This grant program is not intended to fund equity, diversity, or inclusion training for board/staff of organizations or program audits.

This grant program is not intended to fund existing programs and services unless they can clearly demonstrate how they fit into the three Generate Grant focus areas. This grant program is not intended for early stage and emerging idea explorations.


The Law Foundation uses the SmartSimple online grant management system to receive grant applications. The SmartSimple Portal can be found HERE.

Groups and organizations new to the Law Foundation’s SmartSimple system will need to first create an account for their group or organization. After clicking on the Register button, please select Organization as your registration type. Please then select Yes to the question “Are you applying for funding from the Law Foundation of BC?”. From there, you can enter your organization and key contact information. If you do not have an organizational address, simply enter “N/A” for all address fields during account set-up (we ask that you please avoid providing any personal/home addresses).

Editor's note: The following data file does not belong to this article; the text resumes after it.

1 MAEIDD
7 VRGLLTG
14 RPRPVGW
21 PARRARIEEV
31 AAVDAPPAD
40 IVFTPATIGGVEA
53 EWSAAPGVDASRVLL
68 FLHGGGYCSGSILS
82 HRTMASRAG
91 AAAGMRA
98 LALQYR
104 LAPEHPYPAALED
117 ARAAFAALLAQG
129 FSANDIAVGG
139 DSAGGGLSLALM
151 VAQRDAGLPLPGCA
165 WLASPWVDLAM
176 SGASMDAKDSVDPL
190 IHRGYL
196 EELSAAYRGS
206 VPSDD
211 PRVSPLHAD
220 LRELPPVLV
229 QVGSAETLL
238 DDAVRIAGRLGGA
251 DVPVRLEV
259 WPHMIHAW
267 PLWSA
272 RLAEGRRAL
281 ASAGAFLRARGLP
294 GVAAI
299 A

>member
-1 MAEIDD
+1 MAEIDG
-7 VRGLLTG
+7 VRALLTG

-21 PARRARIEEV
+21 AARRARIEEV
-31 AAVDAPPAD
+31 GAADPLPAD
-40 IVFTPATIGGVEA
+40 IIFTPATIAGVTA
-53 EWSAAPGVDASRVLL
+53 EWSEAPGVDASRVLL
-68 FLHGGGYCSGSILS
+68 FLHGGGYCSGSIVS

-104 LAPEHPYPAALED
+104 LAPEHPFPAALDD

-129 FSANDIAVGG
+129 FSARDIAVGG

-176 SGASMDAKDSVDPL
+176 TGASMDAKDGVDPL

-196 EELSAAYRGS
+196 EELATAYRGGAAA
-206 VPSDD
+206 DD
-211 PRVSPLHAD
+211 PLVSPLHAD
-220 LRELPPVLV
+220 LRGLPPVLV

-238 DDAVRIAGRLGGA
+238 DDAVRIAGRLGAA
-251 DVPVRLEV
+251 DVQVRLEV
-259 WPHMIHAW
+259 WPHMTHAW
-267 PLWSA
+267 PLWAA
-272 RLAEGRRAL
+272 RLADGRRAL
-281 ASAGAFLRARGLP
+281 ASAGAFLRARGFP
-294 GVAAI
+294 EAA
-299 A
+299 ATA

If your organization or entity is volunteer-run, or if you do not have the staff capacity to complete an online application, please reach out to us. The Foundation may extend honoraria to grant-seekers to support time and capacity spent writing applications where needed.

If you have technology barriers, or a specific accessibility need, please reach out to a staff member at the Law Foundation to coordinate an alternative application method. You can contact one of our staff members at the information below.

Stage 1

Grant-seekers will fill out a questionnaire with four questions and provide information about their group/organization, the communities they serve, and the policy or legal issue they are addressing.

A PDF version of the first-stage application can be found HERE. This PDF is provided for reference only. To be considered for funding, please submit your application through SmartSimple by May 27th at 4:30 PM PT.

Stage 2

Only those applications and groups/organizations most closely aligned with the guiding principles and priorities of the granting program will be invited to Stage 2.

Generate Grant-seekers in this stage will have the choice between scheduling an oral application with Foundation representatives or completing a written application form.

Grant-seekers will complete questionnaires regarding which of the three focus areas they plan to work in and their overall strategies as well as detailed project plan activities and timeline. They will also be able to elaborate on how their initiative meets the racial justice guiding principles, specifically intersectionality and meaningful engagement.